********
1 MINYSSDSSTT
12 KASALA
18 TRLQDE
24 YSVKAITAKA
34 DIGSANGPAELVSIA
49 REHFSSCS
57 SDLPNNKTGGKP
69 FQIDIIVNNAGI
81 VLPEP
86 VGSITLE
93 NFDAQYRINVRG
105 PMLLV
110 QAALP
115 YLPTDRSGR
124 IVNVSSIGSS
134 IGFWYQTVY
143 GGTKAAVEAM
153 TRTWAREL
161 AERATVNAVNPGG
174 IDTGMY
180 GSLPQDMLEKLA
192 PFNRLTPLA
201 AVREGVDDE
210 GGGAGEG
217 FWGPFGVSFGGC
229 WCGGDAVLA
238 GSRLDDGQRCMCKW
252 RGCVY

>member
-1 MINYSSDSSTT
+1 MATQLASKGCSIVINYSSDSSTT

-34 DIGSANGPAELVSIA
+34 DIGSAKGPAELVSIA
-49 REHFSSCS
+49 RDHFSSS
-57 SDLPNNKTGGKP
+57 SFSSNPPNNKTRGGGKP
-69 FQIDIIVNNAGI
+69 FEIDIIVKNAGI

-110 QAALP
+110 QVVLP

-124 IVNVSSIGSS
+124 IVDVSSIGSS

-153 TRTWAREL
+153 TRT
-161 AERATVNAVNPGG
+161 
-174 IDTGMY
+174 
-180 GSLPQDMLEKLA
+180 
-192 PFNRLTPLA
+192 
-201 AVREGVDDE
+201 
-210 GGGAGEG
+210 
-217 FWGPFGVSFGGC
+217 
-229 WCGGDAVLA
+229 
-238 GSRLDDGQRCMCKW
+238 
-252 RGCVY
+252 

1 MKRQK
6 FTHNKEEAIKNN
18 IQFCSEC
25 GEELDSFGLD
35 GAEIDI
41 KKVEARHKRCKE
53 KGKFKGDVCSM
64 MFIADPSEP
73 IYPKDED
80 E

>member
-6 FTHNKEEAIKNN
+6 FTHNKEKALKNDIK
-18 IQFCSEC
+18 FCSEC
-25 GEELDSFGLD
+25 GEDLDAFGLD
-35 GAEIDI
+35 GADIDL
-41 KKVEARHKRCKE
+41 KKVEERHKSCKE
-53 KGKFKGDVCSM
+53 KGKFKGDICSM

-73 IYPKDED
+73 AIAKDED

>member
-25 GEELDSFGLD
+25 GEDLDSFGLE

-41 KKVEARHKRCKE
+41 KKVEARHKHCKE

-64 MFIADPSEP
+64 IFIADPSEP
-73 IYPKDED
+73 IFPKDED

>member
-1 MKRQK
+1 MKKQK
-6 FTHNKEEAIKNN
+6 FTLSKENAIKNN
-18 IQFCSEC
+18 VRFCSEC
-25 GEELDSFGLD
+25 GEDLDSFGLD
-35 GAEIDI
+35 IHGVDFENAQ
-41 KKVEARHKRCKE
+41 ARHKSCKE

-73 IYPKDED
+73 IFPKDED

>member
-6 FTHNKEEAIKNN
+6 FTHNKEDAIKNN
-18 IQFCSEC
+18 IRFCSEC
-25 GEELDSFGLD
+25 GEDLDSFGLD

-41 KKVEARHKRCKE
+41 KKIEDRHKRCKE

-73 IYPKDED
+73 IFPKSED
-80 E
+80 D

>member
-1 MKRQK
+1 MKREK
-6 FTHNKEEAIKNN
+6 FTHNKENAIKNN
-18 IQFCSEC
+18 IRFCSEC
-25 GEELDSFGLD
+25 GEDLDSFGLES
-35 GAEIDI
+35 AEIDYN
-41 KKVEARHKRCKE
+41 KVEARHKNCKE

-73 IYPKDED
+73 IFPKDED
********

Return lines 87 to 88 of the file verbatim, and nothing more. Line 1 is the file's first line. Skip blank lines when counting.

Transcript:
-53 KGKFKGDVCSM
+53 KGKFKGDICSM